Bridge Type Single Phase
Dimensions 28.8 x 28.8 x 7.62mm
Maximum Operating Temperature +150 °C
Minimum Operating Temperature -55 °C
Mounting Type Screw
Package Type GBPC
Peak Average Forward Current 35A
Peak Forward Voltage 1.1V
Peak Non-Repetitive Forward Surge Current 400A
Peak Reverse Current 0.005mA
Peak Reverse Repetitive Voltage 400V
Peak RMS Reverse Voltage 280V
Pin Count 4

As can be seen this bridge rectifier (costing just £3.60) is more than capable of handling the current and voltage in the example system. Before rushing out to buy one though there is one other consideration. The table gives a value for peak forward voltage, this is the voltage drop that occurs across each diode in the bridge when current is flowing. Unfortunately that voltage isn’t just magically lost into the æther it gets converted into heat which will need to be dissipated. The amount of heat that will be produced at the transformers peak current is:

1.1V * 20A * 2 = 44W

Where 1.1V is the voltage drop across the diode, 20A is current limit of the power supply and 2 is the number of diodes are in use at any one time in the bridge. Forty four watts doesn’t sound like much heat to dissipate but trust me that’s quite enough to have to deal with when it’s buried inside a case next to other components that are generating heat – a heat sink may be required.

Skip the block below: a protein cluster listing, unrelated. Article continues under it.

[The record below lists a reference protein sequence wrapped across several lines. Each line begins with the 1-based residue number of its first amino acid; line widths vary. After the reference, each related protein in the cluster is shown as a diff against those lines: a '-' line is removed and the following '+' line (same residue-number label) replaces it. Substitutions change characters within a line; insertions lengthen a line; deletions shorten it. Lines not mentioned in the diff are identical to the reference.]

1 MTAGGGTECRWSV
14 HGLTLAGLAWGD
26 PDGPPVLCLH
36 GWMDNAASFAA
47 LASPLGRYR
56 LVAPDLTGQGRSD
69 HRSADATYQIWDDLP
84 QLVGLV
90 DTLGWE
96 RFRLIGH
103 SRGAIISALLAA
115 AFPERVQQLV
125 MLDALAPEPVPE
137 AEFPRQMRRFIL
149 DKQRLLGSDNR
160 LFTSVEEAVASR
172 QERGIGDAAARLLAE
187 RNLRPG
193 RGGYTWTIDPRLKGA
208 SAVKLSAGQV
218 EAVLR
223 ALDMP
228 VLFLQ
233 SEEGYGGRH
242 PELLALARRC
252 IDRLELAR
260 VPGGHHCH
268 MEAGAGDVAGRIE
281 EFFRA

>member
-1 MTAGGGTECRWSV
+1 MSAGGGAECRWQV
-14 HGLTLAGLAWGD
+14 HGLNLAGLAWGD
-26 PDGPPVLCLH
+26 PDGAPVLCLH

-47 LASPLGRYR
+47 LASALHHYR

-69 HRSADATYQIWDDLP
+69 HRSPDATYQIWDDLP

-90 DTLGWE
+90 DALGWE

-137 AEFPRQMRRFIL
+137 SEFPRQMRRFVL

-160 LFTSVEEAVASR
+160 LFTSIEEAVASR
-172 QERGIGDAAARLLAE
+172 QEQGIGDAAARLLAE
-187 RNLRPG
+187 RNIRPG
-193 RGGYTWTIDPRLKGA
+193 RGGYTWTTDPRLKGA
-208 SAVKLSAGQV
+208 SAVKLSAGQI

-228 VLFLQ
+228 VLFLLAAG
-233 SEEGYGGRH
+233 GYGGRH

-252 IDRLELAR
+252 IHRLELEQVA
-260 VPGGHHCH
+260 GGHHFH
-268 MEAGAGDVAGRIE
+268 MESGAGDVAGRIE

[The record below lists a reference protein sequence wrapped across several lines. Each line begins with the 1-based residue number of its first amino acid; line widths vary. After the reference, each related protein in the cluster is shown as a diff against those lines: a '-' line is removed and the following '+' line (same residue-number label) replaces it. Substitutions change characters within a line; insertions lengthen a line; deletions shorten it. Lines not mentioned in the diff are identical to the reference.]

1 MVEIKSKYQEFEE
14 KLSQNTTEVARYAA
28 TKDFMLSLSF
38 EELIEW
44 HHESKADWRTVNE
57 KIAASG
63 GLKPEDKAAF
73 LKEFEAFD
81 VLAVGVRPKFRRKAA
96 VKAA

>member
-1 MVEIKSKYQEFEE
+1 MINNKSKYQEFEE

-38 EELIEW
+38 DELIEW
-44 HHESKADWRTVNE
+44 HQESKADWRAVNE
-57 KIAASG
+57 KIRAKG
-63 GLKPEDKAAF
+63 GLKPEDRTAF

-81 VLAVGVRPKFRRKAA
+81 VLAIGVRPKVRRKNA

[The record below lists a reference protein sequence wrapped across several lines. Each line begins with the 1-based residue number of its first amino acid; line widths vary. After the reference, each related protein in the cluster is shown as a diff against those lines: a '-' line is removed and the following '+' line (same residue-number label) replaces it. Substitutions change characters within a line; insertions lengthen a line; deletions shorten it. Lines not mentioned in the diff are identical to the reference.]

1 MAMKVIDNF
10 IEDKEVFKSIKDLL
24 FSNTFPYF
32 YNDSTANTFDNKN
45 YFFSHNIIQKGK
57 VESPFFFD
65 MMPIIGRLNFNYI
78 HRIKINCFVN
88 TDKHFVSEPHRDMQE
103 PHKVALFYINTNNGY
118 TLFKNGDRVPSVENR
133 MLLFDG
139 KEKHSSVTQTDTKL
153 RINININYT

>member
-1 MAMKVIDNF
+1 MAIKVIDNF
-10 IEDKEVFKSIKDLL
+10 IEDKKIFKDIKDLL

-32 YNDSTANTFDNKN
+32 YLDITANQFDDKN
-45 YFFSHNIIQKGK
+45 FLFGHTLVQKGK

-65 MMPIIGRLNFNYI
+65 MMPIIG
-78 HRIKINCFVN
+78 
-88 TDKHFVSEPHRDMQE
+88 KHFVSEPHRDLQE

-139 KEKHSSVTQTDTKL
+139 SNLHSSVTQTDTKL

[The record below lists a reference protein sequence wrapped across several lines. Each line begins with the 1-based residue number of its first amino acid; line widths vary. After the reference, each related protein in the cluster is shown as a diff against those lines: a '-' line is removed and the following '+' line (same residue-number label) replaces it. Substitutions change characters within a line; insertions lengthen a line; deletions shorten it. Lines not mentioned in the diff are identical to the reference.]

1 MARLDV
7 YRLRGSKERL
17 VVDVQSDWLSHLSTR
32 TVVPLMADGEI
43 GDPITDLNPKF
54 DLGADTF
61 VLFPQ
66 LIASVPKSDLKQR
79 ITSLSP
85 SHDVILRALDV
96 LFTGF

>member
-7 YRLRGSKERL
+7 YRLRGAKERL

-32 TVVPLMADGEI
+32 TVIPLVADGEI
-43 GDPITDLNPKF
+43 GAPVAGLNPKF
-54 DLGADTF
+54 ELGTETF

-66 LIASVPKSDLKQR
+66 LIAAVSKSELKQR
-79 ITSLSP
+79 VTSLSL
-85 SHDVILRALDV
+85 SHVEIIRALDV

To calculate the performance of the heat sink that will be required you first need to find out the thermal resistance of the rectifier, this will be available on the data sheet for the component and for the part selected above it is 1.4K/W. Now decide on a maximum working temperature for the rectifier and determine the ambient temperature. The rectifier will, according to the data sheet, work up to 150oC but it’s probably wise to run it some what below this to extend it’s life so set the working temperature at 130oC. Room temperature is typically around 20oC but it is safe to assume the environment the rectifier finds itself in will be warmer so assume 30oC. Plugging these figures into the equation for heat resistance gives us the total maximum thermal resistivity the system (rectifier plus heat sink) should have:

(130 - 30) / 44 = 2.27 K/W

The rectifier has a thermal resistance of 1.4K/W so the heat sink must have a maximum resistance of 2.27 – 1.4 = 0.87 K/W. That sort of thermal resistance is possible to achieve with a standard computer CPU heat sink and fan which can be bought for a few pounds or salvaged from an old computer for free.

In reality though the rectifier won’t reach anywhere near this sort of heat output since the maximum draw on the power supply will only be 12A and that will only occur for brief periods. Plugging the figures in a second time gives us a heat dissipation of 26.4W which means a total thermal resistivity of 3.78K/W and a heat sink with a thermal resistivity less than 2.38K/W which is very easy to achieve with passive cooling. In fact the power draw will, on average, be so low just bolting the bridge to the aluminium plate that makes up the power supply mounting will provide enough cooling.

In the next part of this article series I will be discussing the smoothing capacitor(s) and other components required for the power supply.

References and Further Reading